Resource development should be simple. Find the best resources you can and use them so your students can have the best learning experience possible. But it’s not always that easy. How do you balance using the best resources you can find with the need to comply with both copyright laws and Indigenous intellectual property protocols?

The Centre for the Advancement of Indigenous Knowledges (CAIK) have been working with the Postgraduate Learning Design team on three micro-credentials, starting with Supervising Indigenous Higher Degree Research. As these courses will be publicly available to learners who are not enrolled students, we can only use resources that the copyright owner has decided to make freely available for commercial purposes. This excludes most resources you would use in a classroom, such as journal articles licensed by the Library or film clips from YouTube. 

An added complexity here is that we are working with many resources that involve Indigenous Cultural and Intellectual Property (ICIP). ICIP refers to a series of principles and protocols that have been developed by Indigenous Australian legal experts—like Terri Janke and Company—to rectify the misuse of ICIP in the arts and media. These protocols help to cover gaps in Western intellectual property law and are increasingly being used by organisations like the Australian Research Council to help people to work ethically and treat ICIP with respect. Learning Designer Eleanor Rowan has been working with Susan Page, Gawaian Bodkin-Andrews and Katrina Thorpe from CAIK, to identify appropriate resources and follow protocols when seeking permission to use and attribute ICIP. 

We’re really happy to be using Back to Country as a resource, which was created by Wiradjuri academic Tamara Power with creative and cultural contributions from Budawan /Yuin researcher and designer Danièle Hromek and design academic Gabriel Clark. Although we’re legally allowed to embed the resource, this doesn’t guarantee we’re working ethically. As outlined in the ICIP protocols, best practice is to work with consent and consultation, which is why we spoke with Tamara to ask permission and discuss how we intended to use the work, and how benefits could be shared. 

We’ve also been working with Indigenous artist Nathan Peckham of Yurana Creative, who created an artwork that was used as the basis for the visual assets of the course, like banners and infographics. Nathan gave us permission to adapt his artwork with the agreement to run all iterations by him, and we’ve tried to make it easy for him to say “no”. We’ve tried to demonstrate respect for his work, choosing to layer his images over photographs that show Aboriginal and Torres Strait Islander people and the Australian landscape as varied, vibrant and alive.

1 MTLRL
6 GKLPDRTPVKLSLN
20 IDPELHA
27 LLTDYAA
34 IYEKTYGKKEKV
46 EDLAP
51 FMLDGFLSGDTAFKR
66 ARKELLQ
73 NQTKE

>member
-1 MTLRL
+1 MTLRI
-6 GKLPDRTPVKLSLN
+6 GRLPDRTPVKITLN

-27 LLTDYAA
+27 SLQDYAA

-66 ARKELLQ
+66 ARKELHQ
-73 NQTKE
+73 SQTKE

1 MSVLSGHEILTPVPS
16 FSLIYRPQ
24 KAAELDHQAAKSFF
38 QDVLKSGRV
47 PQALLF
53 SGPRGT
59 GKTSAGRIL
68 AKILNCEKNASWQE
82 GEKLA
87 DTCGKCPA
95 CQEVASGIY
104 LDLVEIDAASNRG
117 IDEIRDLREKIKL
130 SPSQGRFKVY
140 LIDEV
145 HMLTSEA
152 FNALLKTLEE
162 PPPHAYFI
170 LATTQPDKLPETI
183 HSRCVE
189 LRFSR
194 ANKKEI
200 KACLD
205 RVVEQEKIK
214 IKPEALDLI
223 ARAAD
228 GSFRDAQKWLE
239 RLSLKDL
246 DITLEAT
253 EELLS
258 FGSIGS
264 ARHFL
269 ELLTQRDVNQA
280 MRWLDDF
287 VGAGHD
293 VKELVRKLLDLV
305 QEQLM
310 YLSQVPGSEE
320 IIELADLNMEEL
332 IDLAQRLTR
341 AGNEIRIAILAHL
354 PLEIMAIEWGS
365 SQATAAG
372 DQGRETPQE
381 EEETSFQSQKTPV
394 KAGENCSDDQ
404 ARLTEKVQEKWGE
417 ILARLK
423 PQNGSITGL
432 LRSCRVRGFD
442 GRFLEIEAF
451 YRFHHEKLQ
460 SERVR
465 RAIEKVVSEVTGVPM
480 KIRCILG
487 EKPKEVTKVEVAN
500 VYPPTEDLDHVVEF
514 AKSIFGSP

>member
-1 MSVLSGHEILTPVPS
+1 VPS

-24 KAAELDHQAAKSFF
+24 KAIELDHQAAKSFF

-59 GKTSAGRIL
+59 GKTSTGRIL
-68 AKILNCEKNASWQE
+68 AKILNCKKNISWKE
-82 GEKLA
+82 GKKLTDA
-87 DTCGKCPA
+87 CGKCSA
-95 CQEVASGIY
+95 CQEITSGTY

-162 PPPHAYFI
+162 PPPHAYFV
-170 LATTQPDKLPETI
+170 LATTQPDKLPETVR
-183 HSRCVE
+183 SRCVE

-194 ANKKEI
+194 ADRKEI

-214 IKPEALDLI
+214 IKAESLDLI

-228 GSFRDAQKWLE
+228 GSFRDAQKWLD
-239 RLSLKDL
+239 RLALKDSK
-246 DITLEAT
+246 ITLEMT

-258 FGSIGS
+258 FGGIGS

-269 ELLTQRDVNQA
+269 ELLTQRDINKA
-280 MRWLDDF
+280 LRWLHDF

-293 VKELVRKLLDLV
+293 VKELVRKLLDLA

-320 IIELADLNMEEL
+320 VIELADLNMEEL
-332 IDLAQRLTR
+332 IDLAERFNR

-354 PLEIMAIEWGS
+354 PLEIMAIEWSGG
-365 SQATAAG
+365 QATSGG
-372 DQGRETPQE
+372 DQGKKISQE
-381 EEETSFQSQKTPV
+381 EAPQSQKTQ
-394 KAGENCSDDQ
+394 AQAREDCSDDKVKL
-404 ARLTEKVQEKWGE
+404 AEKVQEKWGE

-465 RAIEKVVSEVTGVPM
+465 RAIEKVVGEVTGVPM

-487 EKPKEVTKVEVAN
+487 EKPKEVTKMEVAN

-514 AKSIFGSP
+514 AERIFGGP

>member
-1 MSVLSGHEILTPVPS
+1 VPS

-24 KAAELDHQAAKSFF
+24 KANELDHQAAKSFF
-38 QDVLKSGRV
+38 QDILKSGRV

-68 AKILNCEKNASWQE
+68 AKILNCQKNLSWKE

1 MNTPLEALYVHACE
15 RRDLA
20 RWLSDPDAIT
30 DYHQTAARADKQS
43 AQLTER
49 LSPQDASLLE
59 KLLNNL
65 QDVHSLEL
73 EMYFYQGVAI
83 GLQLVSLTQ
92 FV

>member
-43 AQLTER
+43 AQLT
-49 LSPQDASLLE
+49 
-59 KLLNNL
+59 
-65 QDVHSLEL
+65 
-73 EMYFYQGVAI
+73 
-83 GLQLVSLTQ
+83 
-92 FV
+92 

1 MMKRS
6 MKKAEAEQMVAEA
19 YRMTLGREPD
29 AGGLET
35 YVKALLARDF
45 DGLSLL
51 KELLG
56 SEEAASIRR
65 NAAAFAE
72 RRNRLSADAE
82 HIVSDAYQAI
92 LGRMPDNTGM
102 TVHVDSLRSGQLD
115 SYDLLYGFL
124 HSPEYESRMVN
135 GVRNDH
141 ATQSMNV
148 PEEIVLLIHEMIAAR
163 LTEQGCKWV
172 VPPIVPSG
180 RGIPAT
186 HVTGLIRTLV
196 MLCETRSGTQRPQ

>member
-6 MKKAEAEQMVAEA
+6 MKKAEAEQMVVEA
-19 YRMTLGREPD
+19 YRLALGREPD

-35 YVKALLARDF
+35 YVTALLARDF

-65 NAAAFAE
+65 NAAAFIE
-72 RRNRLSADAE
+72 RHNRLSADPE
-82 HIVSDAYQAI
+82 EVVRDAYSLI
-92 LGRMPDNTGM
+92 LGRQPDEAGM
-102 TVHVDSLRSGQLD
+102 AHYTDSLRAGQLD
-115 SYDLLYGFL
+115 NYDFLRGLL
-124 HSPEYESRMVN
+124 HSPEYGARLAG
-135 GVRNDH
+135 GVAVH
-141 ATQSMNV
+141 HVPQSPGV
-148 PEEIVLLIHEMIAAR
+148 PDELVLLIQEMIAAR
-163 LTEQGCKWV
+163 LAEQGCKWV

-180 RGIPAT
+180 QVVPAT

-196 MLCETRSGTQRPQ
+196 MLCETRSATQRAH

Nathan’s artist statement, which we have included in the course so students can read it, explains what his artwork is about: 

“The survival of our culture was dependant on our ability to adapt and innovate, while utilising the many resources the environment offered. This was carefully and cleverly done while maintaining respect, understanding and importance of the balance of all living things. Yindyamarra.

This was only possible by gathering and sharing knowledge among maing (our own tribe), maing-gulli other tribes and between generations. This was vital to our survival and our muyulung (Elders) understood this. And so, from one generation to the next knowledge was handed down and with it the responsibility that one day that generation will be required to hand down their collective wisdom. Yalmambirra.

In order to efficiently and effectively gather information, it was also understood that we must be willing to share. Sharing involves trust between each other and respect for what is shared and what is shared is to be treasured and cared for, as without these things, knowledge will be lost, and our survival threatened. Burum-ba-bi-rra Yalbilinya.

Nathan Peckham, 2020

Nathan enunciates the principles of resource reuse eloquently. Trust and respect are the most important parts of sharing, both for the people and the resources. Co-designing a fully online course involves multiple people, and this trust and respect between academics, learning designers, and artists is key for the co-design process too. 

The Supervising Indigenous Higher Degree Research micro-credential is scheduled to go live towards the end of 2020 on UTSOpen.

Banner image: a section artwork by Nathan Peckham

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